Brazil: COVID Pandemic Worsens Gender Inequalities

By Cristina Pereira Vieceli*

Participation rate of men and women in the labor market – fourth quarter 2014 to second quarter 2021


Source: Author’s elaboration based on PNAD-C/IBGE.

The COVID‑19 pandemic has worsened the already precarious state of employment for women in Brazil, reversing the modest progress they made in recent years and deepening gender inequalities. Brazil has had one of the world’s worst infection and death rates during the pandemic. As of last month, more than 600,000 people had died from the disease, second worst worldwide in absolute numbers. The pandemic has profoundly affected the Brazilian economy, mainly hurting the poorest populations, including women.

The 2015‑2016 recession and its aftermath, as well as neoliberal reforms introduced in 2017, left Brazil and particularly its labor force vulnerable to the pandemic and resulting economic slowdown.

  • The industrial and civil construction sectors, for example, underwent changes that had a profound impact on the labor market, with the deepening of the precariousness of contractual forms of employment. Labor reforms established, among other changes, new hiring formats, such as intermittent working hours and more flexible rules for part-time contracts. Promoted as necessary to “modernize” the labor market and thus increase productivity and hiring, the reforms have actually increased informality in the labor market and growth in self-employment. Between the fourth quarter of 2014 and second quarter of this year, the number of registered workers dropped from 36.35 million to 33.66 million – a decrease of 2.682 million jobs. Informal jobs increased by 1.435 million during the same period.
  • Women workers experienced divergent effects from the recession. From 2015 to 2019, the percentage of female private-sector employees decreased from 43.6 percent to 42.06 percent, but expansion of self-employment increased their overall participation rate from 50.6 percent to 53.1 percent. Wage inequalities between men and women, against a backdrop of falling wages for the working class, also narrowed. This “feminization of the workforce” occurred mainly between the fourth quarter 2014 and the first quarter of 2017, when the average working female’s earnings rose from 75.41 percent of the average male’s to 78.64 percent.

The pandemic hit a precarious labor market – with dire implications for labor security, especially among women. 

  • In the year beginning the fourth quarter of 2019, about 3.8 million formal jobs in the private sector for both women and men disappeared. Between the fourth quarter of 2020 and the second quarter of this year – the period of greatest pandemic control – only 304,000 jobs were created in the formal private sector, and informal-sector jobs dipped by about 1.9 million. Unregistered workers in the private and public sectors, including domestic workers, self-employed, and auxiliary family workers – 44.3 percent of the workforce (or 41 million workers) in 2014 – amounted to 48.73 percent (43 million) this year.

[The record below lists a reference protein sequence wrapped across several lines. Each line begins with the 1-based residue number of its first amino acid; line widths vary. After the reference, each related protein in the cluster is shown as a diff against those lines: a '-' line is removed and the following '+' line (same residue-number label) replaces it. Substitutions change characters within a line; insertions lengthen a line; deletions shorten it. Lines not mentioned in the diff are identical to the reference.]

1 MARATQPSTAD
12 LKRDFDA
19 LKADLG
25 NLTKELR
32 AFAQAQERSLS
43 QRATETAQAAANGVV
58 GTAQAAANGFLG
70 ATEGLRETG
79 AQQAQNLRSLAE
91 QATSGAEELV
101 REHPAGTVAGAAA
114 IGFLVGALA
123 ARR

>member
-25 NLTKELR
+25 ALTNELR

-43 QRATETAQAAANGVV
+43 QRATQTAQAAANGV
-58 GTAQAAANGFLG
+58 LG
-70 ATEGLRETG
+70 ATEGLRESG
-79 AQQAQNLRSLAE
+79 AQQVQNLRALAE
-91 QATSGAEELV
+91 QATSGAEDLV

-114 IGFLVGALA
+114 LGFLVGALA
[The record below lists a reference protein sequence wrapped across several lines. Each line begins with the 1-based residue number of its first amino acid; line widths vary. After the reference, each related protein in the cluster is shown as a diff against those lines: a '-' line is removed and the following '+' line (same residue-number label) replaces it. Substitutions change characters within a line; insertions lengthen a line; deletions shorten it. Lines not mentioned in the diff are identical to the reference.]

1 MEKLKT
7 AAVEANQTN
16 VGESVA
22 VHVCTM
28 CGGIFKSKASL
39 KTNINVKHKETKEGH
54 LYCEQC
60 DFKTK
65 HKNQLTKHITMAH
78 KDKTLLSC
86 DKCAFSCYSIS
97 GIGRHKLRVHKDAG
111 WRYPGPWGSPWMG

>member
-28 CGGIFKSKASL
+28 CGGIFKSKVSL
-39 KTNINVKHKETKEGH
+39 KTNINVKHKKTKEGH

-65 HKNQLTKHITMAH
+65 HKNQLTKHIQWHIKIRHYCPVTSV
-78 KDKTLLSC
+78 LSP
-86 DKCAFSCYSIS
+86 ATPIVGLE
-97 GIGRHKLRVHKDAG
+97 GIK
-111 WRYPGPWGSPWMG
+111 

• With COVID, the upward trend in participation of women in the labor market has reversed. Activities that employ women in education, tourism, and public and domestic services have contracted, while unpaid domestic work has increased the burden facing the female workforce. Men at the same social level have also suffered setbacks (dropping 4.7 percent in participation), but women have left the workforce in greater numbers (dropping 5.3 percent). The income ratio between women and men has also declined because many women work in sectorswith a low level of formalization. 

The labor participation of men and women remains deeply polarized and, while both sexes face greater overall precariousness, the data clearly show that women have suffered significantly greater setbacks over the years. The unemployment rate among women grew from 7.7 percent in the fourth quarter of 2014 to 13.1 percent in the fourth quarter of 2019 – and jumped to 17.1 percent this year. Male unemployment was 9.2 percent in 2019 and 11.7 percent in the second quarter of 2021.

  • In-depth analysis of the data by class, race, and age would almost certainly show a similar trend: the vulnerable have grown more vulnerable through the country’s crises. It is clear that the populations most affected by the pandemic are those belonging to the low-income classes, which have a strong racial bias. Domestic workers, for example, were hit hard by job losses, with a dropout of 1.286 million workers in 2020 alone. Considering that more than 60 percent of domestic workers are black, most are in informal jobs with low wages.

November 3, 2021

Cristina Pereira Vieceli is an economist at the Inter-Union Department of Statistics and Socio-Economic Studies (DIEESE) in Florianópolis and the Universidade Federal do Rio Grande do Sul (UFRGS) in Porto Alegre. She is also a faculty fellow in economics at American University.

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